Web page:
My daughter teaches at Greenport High School, and I am a 22-year member of the Oysterponds Board of Education. These facts don’t disqualify me from writing this as a private citizen with concerns regarding the education of students in the Oysterponds district.
During my tenure on the board, the issue of high school choice has been investigated half a dozen times. No reason to change our present arrangement has ever been compelling enough to offer a choice of high schools. There is no rational reason to do so now.
But as of April 2 the North Fork’s educational configuration underwent a change when the Oysterponds board offered secondary students a choice of Mattituck or Greenport.
Choice is an act of selection, an alternative to what is. As an abstract, this is a terrific concept. But how, when and why this is to be done entails a long, arduous process that will be cumbersome, expensive, dangerous and not easily accomplished.
Several facts stand out. Parents have been asking for more communication, curriculum alignment, transparency and social opportunities to transition students to 7th grade, and a stronger voice in their secondary school. By offering two high schools, that communication will become more cumbersome and fragmented. And a 35- or 40-mile round trip daily to Mattituck to pick children up from sports and extracurriculars will wear on families.
I asked fellow BOE members why we are offering choice. The answers were “because we can” and “for negotiating purposes.” No one mentioned education.
What does Greenport High School lack that we’re seeking? How many families want to change schools? What is the reason? What about the relationships that have been formed by Greenport and Oysterponds kids in Little League, soccer, Boy Scouts and other activities?
Why not a choice of elementary schools? Heck, close the Oysterponds School, retain the district and tuition out everyone all over the North Fork (a big savings, by the way). I wonder how the taxpayers and parents in Mattituck feel about the addition of Oysterponds students? Has anyone ever asked them?
By offering a choice of high schools, the Oysterponds board is presenting the taxpayers with a budget that’s as far from accurate and responsible as any I’ve ever seen. With choice we’ll have four tuition rates — a regular education rate and a separate special education rate for each school — and two transportation routes. If a referendum is passed piercing the 15-mile transportation limit, we will be transporting students to private schools, possibly as far as East Hampton. That’s a pricey proposition.
This budget nightmare extends to the Greenport district. They have no way to plan and no way of knowing how many students to expect. If just five students chose Mattituck, the tuition payments to Greenport would fall by $70,000. That’s a teaching position lost. This would erode the education in Greenport at least until next year when the numbers can be finalized and adjustments made.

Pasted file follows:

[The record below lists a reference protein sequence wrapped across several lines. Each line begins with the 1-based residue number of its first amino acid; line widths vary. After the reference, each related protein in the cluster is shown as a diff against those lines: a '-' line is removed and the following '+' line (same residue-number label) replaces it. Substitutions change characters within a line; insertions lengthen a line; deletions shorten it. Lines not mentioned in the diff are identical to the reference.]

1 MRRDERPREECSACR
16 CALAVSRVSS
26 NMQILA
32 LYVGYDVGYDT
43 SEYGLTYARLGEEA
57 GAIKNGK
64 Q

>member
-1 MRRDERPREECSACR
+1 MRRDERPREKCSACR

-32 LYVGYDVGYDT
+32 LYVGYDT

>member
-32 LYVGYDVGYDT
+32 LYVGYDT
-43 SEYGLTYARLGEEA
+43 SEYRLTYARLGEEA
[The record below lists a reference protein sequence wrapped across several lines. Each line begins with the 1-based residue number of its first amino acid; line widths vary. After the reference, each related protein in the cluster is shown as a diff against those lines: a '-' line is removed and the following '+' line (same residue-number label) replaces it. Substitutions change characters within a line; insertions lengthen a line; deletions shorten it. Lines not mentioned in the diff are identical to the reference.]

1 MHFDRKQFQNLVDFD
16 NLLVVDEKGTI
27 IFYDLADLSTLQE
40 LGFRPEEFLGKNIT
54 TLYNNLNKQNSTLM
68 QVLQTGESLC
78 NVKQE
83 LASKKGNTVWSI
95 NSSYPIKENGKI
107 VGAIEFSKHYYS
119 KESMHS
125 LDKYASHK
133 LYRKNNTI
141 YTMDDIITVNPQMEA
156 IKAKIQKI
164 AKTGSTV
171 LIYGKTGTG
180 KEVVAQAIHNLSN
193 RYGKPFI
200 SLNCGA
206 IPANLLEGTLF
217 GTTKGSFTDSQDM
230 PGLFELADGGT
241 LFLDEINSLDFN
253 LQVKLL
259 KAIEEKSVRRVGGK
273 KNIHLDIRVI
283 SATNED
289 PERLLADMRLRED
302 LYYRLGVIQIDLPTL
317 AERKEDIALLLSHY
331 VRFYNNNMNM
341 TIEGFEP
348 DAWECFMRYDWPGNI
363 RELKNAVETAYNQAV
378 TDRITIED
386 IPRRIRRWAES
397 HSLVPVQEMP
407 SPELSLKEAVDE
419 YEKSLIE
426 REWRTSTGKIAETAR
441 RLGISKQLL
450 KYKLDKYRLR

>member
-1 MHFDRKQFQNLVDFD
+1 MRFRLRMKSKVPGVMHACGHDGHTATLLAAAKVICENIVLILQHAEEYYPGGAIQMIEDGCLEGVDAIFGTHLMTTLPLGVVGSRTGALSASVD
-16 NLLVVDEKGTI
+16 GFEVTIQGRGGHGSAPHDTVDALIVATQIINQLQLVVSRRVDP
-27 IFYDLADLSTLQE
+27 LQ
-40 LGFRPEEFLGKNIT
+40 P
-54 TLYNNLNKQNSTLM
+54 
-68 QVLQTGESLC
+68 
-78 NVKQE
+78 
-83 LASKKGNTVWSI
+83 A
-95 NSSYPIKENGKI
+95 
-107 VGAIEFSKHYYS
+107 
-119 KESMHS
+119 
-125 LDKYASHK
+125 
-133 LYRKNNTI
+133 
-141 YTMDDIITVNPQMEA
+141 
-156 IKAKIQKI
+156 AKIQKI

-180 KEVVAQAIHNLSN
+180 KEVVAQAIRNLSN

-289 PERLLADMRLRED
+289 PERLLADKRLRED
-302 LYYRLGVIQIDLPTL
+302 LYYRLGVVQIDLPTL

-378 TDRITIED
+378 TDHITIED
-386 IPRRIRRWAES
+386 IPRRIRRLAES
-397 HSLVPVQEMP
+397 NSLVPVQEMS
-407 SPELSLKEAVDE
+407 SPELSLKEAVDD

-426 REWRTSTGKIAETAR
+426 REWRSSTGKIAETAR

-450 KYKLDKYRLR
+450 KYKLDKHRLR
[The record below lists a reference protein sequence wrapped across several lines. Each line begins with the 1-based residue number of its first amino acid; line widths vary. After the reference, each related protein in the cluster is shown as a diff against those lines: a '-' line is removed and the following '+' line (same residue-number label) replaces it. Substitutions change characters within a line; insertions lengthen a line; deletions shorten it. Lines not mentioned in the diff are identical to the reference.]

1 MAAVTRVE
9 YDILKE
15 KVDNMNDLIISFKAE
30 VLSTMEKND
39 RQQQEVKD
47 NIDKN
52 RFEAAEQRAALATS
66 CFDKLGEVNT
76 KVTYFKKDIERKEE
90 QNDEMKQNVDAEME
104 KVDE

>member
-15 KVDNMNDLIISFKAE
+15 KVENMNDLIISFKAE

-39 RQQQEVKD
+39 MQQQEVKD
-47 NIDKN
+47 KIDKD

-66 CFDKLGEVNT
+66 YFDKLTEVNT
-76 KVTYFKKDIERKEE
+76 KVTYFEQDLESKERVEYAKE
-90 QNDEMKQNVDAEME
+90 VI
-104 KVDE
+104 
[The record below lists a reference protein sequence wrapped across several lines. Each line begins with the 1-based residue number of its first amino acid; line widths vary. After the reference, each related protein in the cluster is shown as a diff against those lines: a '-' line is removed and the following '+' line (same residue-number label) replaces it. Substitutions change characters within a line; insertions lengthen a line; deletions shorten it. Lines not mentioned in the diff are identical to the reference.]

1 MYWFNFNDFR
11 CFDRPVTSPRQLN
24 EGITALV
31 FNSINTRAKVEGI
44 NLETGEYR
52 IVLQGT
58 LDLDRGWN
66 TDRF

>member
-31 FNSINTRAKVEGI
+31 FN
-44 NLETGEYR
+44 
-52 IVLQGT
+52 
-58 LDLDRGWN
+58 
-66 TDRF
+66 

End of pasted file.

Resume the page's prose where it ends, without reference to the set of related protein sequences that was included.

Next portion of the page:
Mattituck doesn’t have this problem. If all 75 of our students went to MHS, they could be integrated over six grade levels with little if any increase in staffing. We would provide them with a financial windfall. But even Mattituck could be affected by numbers because no plans have even been put forth as to how often a student could change back and forth between the schools.
Any contract, the school board stated, will be put to the voters. It has been promised by motion that wherever you start your secondary education, you will be allowed to stay there to complete it. Sounds great, but what happens if a three-year contract with Mattituck is not renewed? Mattituck is under no obligation to accept Oysterponds students in the absence of an agreement.
Students who must leave could lose their class ranking or sports status, and the scholarship opportunities that go with them.
Ironically, the only entity that does not get a choice in all the upheaval is Greenport High School. They must accept Oysterponds students whatever the situation, as they are the next district contiguous to Oysterponds.
I don’t choose choice. There’s no educational, financial or social reason to offer one.
Greenport is not a failing school and is receptive to Oysterponds’ concerns. Our students do well there and should continue to be sent to Greenport to study, learn, compete and mature in a nurturing school that’s a social microcosm of today’s world. That’s what 21st century education is all about.
Ms. Goldsmith was one of two Oysterponds school board members voting against adding Mattituck as a potential secondary school. She lives in East Marion.